else.  She had Peter to thank, she insisted, for the tremendous happiness in 
her life now.  

Walking to his mother's house, Peter felt grateful for Jenny's happiness.  
That was one area of his past that he could now put to rest without the guilt 
that had been gnawing at him.  Speaking of guilt, here he was at his mother's 
door.  She would be so disappointed in him, he knew.    His mother had not 
expected to see Peter so soon after his last visit.   It seemed to Peter his 
mother was feeling particularly well, considering the condition she had been 
in when he had seen her last.    But, his memory of the events of the past 
few weeks were still hazy.  As a matter of fact, he still felt as though he 
were going through his days in a fog.  

His mother held his hand as Peter related the whole  story of his life in 
Ballykissangel and of his love for Assumpta and of what had happened in one 
terrifying instant.   Peter cried for Assumpta and for what he felt was his 
mother's disappointment in him for leaving the church.  His mother, however, 
was not disappointed in him.  She was proud of him, she said.  He had been a 
good priest, but, he could not deny his heart.  That she knew. She only 
wanted for him to be happy.  He did the right thing by allowing his feelings 
for Assumpta to take precedence, she said.  Your feelings for her are honest 
and true, she said and I know that she feels the same way.  I can see it when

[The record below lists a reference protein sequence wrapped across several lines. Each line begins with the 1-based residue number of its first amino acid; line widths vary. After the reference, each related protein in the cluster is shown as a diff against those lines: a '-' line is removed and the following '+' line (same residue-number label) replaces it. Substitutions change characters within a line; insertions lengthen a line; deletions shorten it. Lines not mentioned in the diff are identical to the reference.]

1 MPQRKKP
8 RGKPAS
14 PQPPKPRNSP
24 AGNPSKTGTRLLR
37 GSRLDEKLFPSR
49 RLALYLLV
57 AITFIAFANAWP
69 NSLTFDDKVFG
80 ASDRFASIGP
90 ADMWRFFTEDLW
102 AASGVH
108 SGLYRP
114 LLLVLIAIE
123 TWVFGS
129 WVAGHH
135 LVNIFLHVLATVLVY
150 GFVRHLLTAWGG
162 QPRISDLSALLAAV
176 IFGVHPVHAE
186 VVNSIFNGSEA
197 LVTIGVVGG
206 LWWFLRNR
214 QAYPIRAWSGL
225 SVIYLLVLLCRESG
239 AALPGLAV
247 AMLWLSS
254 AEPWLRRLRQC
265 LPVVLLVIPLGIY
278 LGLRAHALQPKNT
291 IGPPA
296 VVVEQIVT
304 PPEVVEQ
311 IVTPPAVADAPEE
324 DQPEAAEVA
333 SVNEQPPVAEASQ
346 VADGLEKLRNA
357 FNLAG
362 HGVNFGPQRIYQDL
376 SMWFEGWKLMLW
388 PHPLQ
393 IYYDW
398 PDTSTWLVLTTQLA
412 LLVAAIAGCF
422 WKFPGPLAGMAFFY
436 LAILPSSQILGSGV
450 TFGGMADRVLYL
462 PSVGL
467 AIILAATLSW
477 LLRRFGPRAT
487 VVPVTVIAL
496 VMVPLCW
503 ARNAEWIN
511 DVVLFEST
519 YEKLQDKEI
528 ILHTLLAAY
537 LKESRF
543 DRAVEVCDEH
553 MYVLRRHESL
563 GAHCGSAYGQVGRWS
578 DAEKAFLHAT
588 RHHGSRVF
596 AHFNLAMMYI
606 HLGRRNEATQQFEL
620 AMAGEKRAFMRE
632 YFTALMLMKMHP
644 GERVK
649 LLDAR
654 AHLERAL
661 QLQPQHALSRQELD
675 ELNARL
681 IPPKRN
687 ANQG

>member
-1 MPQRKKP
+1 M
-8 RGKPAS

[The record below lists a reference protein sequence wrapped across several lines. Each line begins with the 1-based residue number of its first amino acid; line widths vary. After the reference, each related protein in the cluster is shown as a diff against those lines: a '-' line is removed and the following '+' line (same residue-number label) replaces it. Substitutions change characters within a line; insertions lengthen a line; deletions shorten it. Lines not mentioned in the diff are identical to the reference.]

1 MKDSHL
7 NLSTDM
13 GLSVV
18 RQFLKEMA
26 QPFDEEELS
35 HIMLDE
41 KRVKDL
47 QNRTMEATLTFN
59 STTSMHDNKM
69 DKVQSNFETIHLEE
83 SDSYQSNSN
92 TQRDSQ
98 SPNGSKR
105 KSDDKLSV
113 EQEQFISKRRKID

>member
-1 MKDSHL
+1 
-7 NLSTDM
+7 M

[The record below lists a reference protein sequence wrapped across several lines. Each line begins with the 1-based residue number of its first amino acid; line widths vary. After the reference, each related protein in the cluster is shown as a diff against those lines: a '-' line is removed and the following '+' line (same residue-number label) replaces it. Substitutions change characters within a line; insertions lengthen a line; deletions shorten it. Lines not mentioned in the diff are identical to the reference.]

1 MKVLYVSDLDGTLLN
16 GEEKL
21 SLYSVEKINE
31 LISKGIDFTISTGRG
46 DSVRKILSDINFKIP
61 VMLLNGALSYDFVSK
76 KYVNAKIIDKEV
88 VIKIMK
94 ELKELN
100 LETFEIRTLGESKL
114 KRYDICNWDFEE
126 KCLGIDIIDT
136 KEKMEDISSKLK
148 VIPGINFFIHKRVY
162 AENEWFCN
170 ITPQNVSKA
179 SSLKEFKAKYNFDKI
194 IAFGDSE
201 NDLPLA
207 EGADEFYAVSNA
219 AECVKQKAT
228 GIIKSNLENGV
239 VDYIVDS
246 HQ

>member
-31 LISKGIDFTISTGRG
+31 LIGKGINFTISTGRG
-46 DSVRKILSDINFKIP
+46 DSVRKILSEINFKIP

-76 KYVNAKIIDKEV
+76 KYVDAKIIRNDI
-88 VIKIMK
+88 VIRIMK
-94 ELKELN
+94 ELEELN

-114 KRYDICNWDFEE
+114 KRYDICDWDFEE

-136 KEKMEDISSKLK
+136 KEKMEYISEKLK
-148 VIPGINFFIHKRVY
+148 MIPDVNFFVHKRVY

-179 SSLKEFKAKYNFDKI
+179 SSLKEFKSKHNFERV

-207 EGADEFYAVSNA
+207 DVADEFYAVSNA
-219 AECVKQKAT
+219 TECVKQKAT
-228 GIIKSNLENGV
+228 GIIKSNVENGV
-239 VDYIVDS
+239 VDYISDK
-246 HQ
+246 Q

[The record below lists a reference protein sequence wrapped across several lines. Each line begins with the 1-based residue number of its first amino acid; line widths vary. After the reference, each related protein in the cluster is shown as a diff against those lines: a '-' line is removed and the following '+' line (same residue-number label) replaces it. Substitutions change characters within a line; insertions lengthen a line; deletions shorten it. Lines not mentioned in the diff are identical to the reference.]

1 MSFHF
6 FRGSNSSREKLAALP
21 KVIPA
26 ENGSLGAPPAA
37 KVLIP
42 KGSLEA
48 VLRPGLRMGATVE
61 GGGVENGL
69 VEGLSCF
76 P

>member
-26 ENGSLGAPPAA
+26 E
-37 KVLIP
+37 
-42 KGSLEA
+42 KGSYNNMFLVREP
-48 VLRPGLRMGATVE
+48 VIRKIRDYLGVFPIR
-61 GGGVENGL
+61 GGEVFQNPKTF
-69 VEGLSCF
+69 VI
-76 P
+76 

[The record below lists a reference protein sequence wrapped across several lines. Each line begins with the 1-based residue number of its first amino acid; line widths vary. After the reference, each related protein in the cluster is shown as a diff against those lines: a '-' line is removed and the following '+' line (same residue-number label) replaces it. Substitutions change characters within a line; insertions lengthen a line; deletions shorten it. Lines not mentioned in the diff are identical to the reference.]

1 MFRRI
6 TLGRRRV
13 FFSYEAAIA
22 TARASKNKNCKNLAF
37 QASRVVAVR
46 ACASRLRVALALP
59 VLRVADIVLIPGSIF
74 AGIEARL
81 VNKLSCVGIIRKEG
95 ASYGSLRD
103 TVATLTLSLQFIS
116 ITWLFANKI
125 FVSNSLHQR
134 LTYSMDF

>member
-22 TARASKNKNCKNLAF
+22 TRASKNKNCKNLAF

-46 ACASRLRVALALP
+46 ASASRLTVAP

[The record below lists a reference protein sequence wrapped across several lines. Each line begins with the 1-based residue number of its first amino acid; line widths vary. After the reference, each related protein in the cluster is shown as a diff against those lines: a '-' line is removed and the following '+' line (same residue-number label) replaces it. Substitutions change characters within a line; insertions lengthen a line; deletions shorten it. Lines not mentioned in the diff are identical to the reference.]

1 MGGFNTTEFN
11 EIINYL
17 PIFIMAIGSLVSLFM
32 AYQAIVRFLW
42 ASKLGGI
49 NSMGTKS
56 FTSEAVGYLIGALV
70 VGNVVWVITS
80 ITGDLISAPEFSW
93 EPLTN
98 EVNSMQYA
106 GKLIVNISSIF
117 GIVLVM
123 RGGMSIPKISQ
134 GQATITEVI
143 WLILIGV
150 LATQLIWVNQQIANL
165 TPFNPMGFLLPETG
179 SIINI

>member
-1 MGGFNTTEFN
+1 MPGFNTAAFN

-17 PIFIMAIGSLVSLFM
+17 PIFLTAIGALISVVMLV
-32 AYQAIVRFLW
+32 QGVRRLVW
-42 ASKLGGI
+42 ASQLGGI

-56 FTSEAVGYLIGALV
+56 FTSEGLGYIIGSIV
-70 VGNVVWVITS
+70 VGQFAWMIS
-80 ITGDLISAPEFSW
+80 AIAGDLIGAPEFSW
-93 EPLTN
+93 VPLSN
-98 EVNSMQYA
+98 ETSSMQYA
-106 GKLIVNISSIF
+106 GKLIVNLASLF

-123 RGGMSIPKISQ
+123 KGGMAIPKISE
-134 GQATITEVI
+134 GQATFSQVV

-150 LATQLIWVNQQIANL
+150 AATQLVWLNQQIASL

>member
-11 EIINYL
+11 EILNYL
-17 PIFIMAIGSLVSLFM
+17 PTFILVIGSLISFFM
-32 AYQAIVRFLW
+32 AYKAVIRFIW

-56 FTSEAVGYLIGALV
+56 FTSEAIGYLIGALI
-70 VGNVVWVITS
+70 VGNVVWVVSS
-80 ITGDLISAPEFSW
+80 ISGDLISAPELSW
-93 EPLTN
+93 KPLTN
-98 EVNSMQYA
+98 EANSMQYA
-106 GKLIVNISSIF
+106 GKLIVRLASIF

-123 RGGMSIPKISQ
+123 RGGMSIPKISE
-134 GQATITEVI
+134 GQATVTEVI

you're together.

Peter was listening to his mother and a wave of relief washed over him.  For 
months he had worried about how it would affect his mother if he left the 
church.  Now he knew.  He could not disappoint her, or God, if he was being 
true to himself and to his feelings.  As this realization struck him, he 
heard his mother's words, "I can see it when you're together."  But, his 
mother had never met Assumpta, had never been to Ballykissangel, had never 
seen them together.

Setting up the tables for the food fair, Assumpta had looked out the window 
just in time to see Peter step off of the curb.  Apparently deep in thought, 
or blinded by the rain, he had never seen the car that hit him.  

The red flashing lights of the ambulance outside of Fitzgerald's blended with 
the rain for an eerie light show.  Dr. Ryan put a coat around Assumpta's 
shoulders and insisted that she ride in the ambulance with Peter to the 
hospital.  Assumpta stepped up into the ambulance just as Peter was coming 
to.  He blinked at the bright light inside of the vehicle and blinked again 
when his eyes focused on Assumpta's.  He again felt her small hand in his and 
suddenly realized that the feeling of dread he had had earlier was, in fact, 
guilt.  He also realized that the feeling was now gone.  

Assumpta gripped Peter's hand and realized that, despite the minor scrapes 
and bruises, he had a look of true happiness in his eyes.  He started to 
speak and she leaned down to hear him.  "I love you", he said.  "Would you 
take that thing off when you say that", she said, smirking at his collar.  He 
reached up, took off the collar and handed it to Assumpta.  Before the driver 
closed the back door of the ambulance, she stepped out and threw it into the 

                            ********THE END********